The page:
No Man in Everyman’s Land

Written By: Gretchen  Fischer

Though I don’t have a mailbox, my zip code is 11937. I live in one of the wealthiest parts of the country and have been in some of the most beautiful homes in the world. I have even been inside the bedrooms of celebrities who I see in magazines at the Maidstone Market. Though I work among the Rich and Famous, I usually go unnoticed.


I’d like to ‘remain anonymous’ as you say, but if you need to give me a name, you may call me José. Or Pedro. Or any name you believe is fitting for an illegal immigrant boy from Mexico. Like many of you, I have worked very hard to get here and work even harder to stay.


My brother and I are painters – not like the artists who sell their work in those galleries in the Village for a lot of money – but artists nonetheless. Our work is very good; we are patient, careful, and quiet. My brother, who paints the walls, works in colors of sand, sky, and sunsets. Because I paint only the woodwork and trim, I use mainly shades of white. He is the landscape artist and I make the clouds, or the fog, or the foam that edges the waves I see from shore.


I understand why I am invisible to most people. I walk along the wooded side of the road in the dark early mornings or late evenings coming and going from work. I usually face the wall or the floor when I am in your home, as is the nature of my job. Most often, I am on my hands and knees with my nose very close to the brush so as to be as neat and precise as possible. You are often out, away from your home when I am there and when you are present, it is as though I am not.


If you do notice me, you will not hear me. My work is quiet and so am I. But I hear you: fighting, laughing, talking about others – and sometimes talking about me. I do not need to know English to understand criticism, judgment, or pity. But if my work is slower than you would like, it is because I am so careful. And if I seem uneducated, I have learned some of Life’s most important lessons outside of a classroom. And if I seem worthy of pity, then I must be concealing my pride, strength, and honor, which to me are priceless gifts.


There are a few of you who acknowledge me when I am in your home, and the respect you show me is quietly returned in twofold. Some offer me water or give me a ‘thumbs up’ as a gesture of “nice work’’. This is good for me to see and more important for my boss to know. I enjoy working and am grateful for the chance to earn money, have food, and live a better life than I had before.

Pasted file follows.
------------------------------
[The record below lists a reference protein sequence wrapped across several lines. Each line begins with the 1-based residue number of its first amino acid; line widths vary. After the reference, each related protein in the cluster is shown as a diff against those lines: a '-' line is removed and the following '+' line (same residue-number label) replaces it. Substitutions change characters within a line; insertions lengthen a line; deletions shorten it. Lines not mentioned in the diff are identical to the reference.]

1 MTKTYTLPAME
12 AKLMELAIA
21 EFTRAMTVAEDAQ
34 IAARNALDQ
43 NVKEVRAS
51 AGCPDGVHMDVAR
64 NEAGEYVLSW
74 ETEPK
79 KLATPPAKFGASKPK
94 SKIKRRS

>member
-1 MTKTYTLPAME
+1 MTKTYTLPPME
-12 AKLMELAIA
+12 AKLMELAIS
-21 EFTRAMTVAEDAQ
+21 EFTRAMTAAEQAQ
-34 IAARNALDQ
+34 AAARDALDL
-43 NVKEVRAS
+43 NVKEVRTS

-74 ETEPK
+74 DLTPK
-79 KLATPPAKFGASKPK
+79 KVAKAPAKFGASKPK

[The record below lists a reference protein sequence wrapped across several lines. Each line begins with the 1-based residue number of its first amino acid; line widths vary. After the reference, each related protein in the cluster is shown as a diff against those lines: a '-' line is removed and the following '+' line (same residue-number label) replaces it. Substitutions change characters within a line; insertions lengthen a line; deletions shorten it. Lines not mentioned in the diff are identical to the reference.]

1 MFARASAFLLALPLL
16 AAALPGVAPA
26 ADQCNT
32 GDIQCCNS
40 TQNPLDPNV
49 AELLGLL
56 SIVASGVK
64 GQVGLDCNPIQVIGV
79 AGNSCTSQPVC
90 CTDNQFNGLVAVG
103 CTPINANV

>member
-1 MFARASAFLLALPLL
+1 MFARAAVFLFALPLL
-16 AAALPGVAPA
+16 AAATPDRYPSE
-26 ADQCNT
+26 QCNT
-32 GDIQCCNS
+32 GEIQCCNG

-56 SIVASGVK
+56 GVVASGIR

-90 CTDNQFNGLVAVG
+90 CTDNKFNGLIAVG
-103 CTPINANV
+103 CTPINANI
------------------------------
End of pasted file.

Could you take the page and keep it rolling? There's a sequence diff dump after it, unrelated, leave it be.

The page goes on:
My brother and I hear that there are people like us trying come to America to make a better life but instead are sent back from this country made by and for immigrants like us. I used to hear that America is a place where everyone is from somewhere else – if not them, then their family ancestors.


I once saw a brochure left behind a couch when working in someone’s home; it was from a Statue of Liberty tour and I read (on the Spanish side of the paper) that she stands there “with silent lips” to welcome the tired, the poor, and “the huddled masses yearning to breathe free”. My brother and I were all of those things before we came to America, so I guess that means we should be welcome here. Maybe her lips should not stay silent any longer because it seems that many people here have forgotten their history and the very reason this country was started.


I also know that there are people born here in this country as well as new immigrants who do not work hard for this freedom and opportunity for a better life. I neither understand nor can explain this, as I am not that way. I contribute my best every day that I work, and I work most days.


Though I ‘wish to remain anonymous’ as I’ve said, I welcome your respect. Perhaps one day as I leave your home, we will look each other in the eyes, even shake hands. You might thank me for my good work and I will thank you for the opportunity to do it.